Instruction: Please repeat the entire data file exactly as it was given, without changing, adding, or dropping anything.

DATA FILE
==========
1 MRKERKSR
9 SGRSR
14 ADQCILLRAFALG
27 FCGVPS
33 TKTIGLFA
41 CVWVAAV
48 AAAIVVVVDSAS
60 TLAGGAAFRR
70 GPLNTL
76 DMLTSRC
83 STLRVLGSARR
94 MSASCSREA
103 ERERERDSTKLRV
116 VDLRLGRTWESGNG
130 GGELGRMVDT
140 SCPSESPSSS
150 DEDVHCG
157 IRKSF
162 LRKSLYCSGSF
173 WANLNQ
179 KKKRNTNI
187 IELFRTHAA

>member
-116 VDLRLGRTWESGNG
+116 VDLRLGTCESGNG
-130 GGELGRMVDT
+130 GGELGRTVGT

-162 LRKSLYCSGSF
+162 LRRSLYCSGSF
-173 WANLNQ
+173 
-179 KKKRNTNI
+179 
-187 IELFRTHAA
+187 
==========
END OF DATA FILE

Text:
1 MRKERKSR
9 SGRSR
14 ADQCILLRAFALG
27 FCGVPS
33 TKTIGLFA
41 CVWVAAV
48 AAAIVVVVDSAS
60 TLAGGAAFRR
70 GPLNTL
76 DMLTSRC
83 STLRVLGSARR
94 MSASCSREA
103 ERERERDSTKLRV
116 VDLRLGRTWESGNG
130 GGELGRMVDT
140 SCPSESPSSS
150 DEDVHCG
157 IRKSF
162 LRKSLYCSGSF
173 WANLNQ
179 KKKRNTNI
187 IELFRTHAA

>member
-116 VDLRLGRTWESGNG
+116 VDLRLGTCESGNG
-130 GGELGRMVDT
+130 GGELGRTVGT

-162 LRKSLYCSGSF
+162 LRRSLYCSGSF
-173 WANLNQ
+173 
-179 KKKRNTNI
+179 
-187 IELFRTHAA
+187 